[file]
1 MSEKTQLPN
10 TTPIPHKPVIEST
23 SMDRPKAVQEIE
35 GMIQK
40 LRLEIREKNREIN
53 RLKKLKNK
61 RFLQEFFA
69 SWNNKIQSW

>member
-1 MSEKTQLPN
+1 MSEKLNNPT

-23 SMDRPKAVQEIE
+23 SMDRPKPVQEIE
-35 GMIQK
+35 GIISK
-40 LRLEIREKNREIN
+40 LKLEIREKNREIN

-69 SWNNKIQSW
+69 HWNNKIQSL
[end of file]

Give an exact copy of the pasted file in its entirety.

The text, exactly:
1 MSEKTQLPN
10 TTPIPHKPVIEST
23 SMDRPKAVQEIE
35 GMIQK
40 LRLEIREKNREIN
53 RLKKLKNK
61 RFLQEFFA
69 SWNNKIQSW

>member
-1 MSEKTQLPN
+1 MSEKLNNPT

-23 SMDRPKAVQEIE
+23 SMDRPKPVQEIE
-35 GMIQK
+35 GIISK
-40 LRLEIREKNREIN
+40 LKLEIREKNREIN

-69 SWNNKIQSW
+69 HWNNKIQSL